Sungei Road Laksa has been around for many years, serving hoards of customers each day. Many locals flock to this stall along Jalan Berseh because of its crazily affordable laksa bowls.
It is also a stall that locals tell tourists to check out when recommendations for local food is brought up.
We made our way down to try the laksa for ourselves and find out if this affordable local favourite deserves the hype. We arrived at 12pm, and there was already a very long queue ahead of us.
Unlike the ice cream uncles with push carts that never seem to be affected by inflation, the price of the laksa here has now increased to $3 (it used to cost only $2).
Correct me if I’m wrong, but Sungei Road Laksa remains the only laksa stall in Singapore that still insists on using charcoal to cook the soup. They insist on doing this because it creates another depth of flavour and fragrance that you do not get from gas stoves.
Despite the queue, service was brisk and we quickly got our bowls of laksa. Of course, for $3, you cannot expect a huge bowl – the portion size was more like what you’d get for a bowl of soup.
The very first thing that caught my attention was the generous amount of cockles. I counted seven in that small bowl! The cockles were very fresh and had absolutely no fishy taste. The cockles were also not mushy and had a nice bite to them.
A number of fishcakes given were also pretty generous and that was a huge plus point for me because I love fishcakes. The fishcakes were fresh and QQ, and were definitely a delight to have.
The heibi bits also added extra umami flavour to the entire bowl.
The soup in the bowl of laksa was not like the usual ones and was a lot lighter and mild tasting. I am someone who likes strong flavours, so this light tasting soup did not appeal to me that much.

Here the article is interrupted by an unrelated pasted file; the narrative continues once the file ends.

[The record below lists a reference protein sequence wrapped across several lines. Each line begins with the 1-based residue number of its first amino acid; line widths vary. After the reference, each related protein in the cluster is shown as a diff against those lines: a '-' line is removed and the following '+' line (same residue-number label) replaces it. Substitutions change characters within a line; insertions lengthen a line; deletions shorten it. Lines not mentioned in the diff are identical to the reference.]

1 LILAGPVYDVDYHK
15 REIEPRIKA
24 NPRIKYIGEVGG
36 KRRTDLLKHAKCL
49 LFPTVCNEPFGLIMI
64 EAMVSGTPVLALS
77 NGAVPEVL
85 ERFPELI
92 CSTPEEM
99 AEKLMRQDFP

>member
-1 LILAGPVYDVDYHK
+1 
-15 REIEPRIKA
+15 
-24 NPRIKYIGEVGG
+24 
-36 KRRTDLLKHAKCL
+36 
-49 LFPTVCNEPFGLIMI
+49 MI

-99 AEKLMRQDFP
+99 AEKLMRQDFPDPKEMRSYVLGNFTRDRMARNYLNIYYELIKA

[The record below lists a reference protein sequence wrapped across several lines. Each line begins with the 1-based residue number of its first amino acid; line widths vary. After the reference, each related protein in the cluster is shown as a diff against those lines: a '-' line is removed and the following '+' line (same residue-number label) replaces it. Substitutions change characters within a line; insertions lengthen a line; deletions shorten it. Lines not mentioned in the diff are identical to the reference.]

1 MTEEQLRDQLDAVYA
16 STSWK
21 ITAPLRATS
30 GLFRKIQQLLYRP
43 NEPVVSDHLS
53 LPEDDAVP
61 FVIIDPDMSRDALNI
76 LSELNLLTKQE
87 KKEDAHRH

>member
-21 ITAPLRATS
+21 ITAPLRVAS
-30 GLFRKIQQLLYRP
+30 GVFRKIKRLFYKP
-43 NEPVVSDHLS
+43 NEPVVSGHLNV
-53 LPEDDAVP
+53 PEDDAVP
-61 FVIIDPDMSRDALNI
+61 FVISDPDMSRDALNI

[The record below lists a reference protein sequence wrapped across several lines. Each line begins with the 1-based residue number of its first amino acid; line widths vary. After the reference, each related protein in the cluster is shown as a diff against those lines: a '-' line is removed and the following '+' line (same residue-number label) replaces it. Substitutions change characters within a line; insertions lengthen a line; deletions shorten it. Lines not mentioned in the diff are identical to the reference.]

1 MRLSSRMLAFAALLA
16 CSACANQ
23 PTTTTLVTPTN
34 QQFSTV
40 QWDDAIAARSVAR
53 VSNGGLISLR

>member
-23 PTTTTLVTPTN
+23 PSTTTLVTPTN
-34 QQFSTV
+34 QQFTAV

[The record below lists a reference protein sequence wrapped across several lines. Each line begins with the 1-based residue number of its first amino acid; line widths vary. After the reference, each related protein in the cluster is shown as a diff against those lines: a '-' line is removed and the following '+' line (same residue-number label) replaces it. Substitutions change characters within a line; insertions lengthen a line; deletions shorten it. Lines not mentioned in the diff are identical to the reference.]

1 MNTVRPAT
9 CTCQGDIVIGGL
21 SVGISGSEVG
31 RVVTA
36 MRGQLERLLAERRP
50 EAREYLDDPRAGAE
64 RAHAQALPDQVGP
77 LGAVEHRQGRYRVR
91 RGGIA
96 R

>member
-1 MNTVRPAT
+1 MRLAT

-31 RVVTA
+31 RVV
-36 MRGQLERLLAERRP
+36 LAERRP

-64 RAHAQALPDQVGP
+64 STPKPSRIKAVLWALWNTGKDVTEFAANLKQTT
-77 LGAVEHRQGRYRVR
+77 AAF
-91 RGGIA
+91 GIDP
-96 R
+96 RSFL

I do understand why some people would like this soup though, as it won’t leave you feeling jelak even after two bowls.
After mixing the sambal chilli in, the soup’s flavour still did not change much. The sambal chilli provided was more sweet than spicy, so pile it on without too much worry!
As with most bowls of laksa, the noodles were cut to shorter lengths, so a spoon is all you need (and all you’ll get)! The thick bee hoon was cooked perfectly al dente and complemented the soup well.
The laksa served at Sungei Road Laksa did not have any prawns, egg or taupok, which we felt was a pity because these components are essential and tend to make for a really good bowl of laksa.
Although the laksa was affordably priced at $3, we felt that the standards fell a little short. I would still probably choose to have 328 Katong Laksa and pay a little more to get my laksa fix.
While we were eating, an old man told us that the standards have dropped over the years. Perhaps the secret recipe that has been passed down through generations has been slowly losing perfect execution.
Still, if you’re a fan of cheap food, cockles and fishcake, this will probably do it for you.
Expected damage: $3 per bowl